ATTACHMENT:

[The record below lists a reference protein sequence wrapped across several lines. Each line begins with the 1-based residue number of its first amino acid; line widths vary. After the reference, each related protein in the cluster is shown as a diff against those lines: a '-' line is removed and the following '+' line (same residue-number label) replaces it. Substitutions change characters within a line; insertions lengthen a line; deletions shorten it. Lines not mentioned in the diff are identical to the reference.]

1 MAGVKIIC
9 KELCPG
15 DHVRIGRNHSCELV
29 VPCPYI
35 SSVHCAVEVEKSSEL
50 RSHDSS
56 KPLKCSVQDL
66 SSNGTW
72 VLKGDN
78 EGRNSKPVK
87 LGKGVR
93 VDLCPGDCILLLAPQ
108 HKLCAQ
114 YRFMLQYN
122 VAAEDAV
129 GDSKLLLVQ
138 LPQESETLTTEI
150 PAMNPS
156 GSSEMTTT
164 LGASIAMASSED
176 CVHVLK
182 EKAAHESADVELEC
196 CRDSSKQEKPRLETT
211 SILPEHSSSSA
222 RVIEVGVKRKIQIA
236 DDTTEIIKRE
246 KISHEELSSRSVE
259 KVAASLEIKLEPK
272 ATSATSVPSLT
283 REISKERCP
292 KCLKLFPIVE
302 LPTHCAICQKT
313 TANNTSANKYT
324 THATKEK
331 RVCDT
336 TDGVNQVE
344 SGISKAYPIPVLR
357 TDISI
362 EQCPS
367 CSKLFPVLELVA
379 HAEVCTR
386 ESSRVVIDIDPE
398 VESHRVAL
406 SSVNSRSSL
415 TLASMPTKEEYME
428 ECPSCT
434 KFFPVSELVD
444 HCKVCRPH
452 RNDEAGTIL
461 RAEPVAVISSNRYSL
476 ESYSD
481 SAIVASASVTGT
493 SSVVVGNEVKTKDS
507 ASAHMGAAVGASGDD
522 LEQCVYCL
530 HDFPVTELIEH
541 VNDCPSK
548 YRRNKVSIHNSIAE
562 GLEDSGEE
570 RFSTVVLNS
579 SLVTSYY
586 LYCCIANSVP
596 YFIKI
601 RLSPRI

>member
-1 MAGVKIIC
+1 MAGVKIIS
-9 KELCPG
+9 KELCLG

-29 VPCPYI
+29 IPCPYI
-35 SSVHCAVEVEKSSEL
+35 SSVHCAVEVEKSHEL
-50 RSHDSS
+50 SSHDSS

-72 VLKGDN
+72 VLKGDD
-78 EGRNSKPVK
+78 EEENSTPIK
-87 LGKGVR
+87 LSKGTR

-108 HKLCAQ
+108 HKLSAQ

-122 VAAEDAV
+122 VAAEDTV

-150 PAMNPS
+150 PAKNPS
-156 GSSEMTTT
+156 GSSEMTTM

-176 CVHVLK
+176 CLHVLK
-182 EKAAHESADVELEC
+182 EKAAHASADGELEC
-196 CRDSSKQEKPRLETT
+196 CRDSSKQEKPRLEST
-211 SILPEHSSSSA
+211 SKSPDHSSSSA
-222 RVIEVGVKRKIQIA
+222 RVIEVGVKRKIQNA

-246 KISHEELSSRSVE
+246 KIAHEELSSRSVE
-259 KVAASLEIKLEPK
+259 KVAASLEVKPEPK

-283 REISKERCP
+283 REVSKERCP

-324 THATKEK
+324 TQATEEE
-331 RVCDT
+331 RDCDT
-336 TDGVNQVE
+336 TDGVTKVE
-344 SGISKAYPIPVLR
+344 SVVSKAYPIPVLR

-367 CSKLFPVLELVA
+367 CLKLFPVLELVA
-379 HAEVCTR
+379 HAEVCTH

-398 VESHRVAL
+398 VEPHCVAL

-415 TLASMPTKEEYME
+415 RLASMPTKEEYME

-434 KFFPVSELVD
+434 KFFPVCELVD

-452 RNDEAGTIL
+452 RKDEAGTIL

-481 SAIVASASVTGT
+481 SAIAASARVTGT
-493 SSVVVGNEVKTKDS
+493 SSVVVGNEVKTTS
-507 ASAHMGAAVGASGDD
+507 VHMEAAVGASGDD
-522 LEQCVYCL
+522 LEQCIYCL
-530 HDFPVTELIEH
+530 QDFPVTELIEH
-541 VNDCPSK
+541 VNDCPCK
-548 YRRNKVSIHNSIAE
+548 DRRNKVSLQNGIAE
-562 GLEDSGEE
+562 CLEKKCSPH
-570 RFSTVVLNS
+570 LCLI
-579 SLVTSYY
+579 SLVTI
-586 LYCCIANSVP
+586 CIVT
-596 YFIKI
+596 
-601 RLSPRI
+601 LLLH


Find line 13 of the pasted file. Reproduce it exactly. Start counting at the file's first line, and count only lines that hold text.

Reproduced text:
93 VDLCPGDCILLLAPQ